Housed in the Alexander Hamilton U.S. Custom House, the New York branch of the Museum of the American Indian (the other is in Washington, D.C.) explores the culture of more than 1,200 indigenous tribes. Featuring a mixture of art galleries and historical exhibits, the museum balances historical and contemporary perspectives. Highlights include the ongoing “Circle of Dance” exhibition depicting traditional ceremonial and showcase dances.
In the 1700s, under a buttonwood tree located next to the stone wall separating the English colonists from their Native American neighbors to the north, the colonists of the island of Manhattan met to trade securities. Today, the business of “Wall Street” has come to define this neighborhood in the southern tip of Manhattan—but there is much more to the Financial District than stocks.
The oldest park in New York City, the Bowling Green began its public service career as a meeting place for Native American tribes. Its central fountain sets a relaxed tone for this small patch of green amid the chaos of the Financial District. Twice a week, the park is dominated by the Greenmarket, which offers everything from organic fruits and vegetables to gluten-free baked goods.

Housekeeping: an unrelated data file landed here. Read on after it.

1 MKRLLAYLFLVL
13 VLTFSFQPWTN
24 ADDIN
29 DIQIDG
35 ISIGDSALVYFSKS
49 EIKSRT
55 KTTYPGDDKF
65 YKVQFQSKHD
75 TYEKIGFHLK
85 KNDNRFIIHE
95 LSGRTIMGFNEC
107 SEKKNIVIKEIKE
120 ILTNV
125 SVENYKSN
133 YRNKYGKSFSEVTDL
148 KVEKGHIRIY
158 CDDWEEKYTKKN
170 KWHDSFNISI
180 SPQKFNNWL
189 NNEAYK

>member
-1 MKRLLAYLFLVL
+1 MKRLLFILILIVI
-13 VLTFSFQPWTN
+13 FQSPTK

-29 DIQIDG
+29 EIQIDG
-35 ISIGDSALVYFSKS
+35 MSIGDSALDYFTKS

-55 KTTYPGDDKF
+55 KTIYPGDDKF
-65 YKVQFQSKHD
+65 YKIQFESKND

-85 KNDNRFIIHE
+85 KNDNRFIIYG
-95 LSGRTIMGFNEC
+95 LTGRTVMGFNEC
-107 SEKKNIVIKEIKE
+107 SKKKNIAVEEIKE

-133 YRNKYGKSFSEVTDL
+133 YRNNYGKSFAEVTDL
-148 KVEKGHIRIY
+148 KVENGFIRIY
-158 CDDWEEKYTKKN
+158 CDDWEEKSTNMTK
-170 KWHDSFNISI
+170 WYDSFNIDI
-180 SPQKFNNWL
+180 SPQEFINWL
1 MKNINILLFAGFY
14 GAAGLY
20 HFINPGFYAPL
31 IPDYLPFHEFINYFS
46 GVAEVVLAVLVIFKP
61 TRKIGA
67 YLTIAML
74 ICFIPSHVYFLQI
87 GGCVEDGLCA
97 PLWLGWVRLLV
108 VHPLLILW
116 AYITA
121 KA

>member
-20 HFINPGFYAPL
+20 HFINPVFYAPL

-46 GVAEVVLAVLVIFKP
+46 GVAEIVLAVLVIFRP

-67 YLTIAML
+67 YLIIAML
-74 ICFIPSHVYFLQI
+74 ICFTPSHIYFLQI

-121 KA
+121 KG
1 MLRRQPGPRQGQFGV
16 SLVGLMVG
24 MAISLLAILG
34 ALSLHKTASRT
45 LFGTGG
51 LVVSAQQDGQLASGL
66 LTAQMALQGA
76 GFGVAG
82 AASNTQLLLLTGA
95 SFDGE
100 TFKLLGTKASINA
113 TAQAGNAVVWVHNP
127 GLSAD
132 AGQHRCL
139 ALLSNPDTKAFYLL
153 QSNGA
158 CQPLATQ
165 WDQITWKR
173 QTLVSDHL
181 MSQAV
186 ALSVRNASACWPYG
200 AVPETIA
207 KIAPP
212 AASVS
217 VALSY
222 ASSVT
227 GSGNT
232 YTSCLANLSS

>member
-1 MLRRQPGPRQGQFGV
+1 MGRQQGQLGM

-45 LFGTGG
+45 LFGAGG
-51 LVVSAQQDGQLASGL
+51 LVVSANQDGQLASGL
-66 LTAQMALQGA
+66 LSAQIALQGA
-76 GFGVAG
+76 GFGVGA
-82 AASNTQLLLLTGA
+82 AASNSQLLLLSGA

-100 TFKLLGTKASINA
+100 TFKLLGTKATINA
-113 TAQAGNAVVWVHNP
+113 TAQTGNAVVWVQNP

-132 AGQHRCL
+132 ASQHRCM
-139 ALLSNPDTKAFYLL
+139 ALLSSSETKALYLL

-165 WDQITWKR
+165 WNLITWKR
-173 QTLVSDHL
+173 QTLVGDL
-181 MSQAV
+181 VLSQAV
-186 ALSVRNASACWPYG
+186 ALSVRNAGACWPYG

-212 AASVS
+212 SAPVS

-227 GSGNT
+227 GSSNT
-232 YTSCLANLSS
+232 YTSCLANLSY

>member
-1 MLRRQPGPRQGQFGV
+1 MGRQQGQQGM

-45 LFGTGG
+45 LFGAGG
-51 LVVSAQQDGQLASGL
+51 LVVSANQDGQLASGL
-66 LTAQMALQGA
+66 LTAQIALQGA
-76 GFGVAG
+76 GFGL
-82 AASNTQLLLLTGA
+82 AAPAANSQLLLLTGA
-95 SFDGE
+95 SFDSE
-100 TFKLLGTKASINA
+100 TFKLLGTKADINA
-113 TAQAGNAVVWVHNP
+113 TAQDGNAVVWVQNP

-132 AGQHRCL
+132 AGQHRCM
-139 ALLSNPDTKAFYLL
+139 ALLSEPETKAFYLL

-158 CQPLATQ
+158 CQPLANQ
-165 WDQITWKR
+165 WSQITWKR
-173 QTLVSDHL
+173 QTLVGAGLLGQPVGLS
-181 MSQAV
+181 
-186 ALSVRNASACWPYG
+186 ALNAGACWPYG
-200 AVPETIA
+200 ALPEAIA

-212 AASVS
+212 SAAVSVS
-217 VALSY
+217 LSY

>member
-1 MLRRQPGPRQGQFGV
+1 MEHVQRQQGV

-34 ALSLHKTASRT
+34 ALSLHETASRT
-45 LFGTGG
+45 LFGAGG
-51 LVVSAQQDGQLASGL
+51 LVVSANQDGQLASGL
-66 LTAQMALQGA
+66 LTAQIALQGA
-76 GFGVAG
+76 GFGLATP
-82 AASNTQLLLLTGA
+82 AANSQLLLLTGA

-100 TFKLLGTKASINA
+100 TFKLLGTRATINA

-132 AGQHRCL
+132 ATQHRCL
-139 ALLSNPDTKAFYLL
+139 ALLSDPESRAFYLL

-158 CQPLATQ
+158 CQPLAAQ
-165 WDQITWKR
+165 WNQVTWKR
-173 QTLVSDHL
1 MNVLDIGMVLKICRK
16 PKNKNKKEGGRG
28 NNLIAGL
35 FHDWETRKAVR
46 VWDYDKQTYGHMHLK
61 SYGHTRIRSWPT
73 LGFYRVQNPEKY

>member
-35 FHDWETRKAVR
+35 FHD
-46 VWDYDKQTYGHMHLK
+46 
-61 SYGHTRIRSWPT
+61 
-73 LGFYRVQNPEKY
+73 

Founded more than 300 years ago, Trinity Church lies at the center of New York and Columbia University history alike. King’s College was founded across the street from this church in 1754, and the neo-Gothic towers of the still-active church stand anachronistically against the Financial District skyscrapers. The church cemetery features an impressive array of American legends, including Alexander Hamilton, Franklin Wharton, and William Bradford.
Known for reliable, classic Italian fare, Cucina Liberta offers everything from pizza and sandwiches to sushi. Quick service at an affordable price makes Cucina Liberta a favorite among Wall Streeters. Try the Margherita pizza and attempt to guess which companies the guys wearing suits are from.
Living just inside the Bowling Green is the unofficial mascot of the Financial District. With the sneer that has become the model for those cutthroat traders, the Charging Bull has inspired countless copycats around the world as well as a thriving gift shop industry. Take a picture to remind yourself why you decided to major in economics.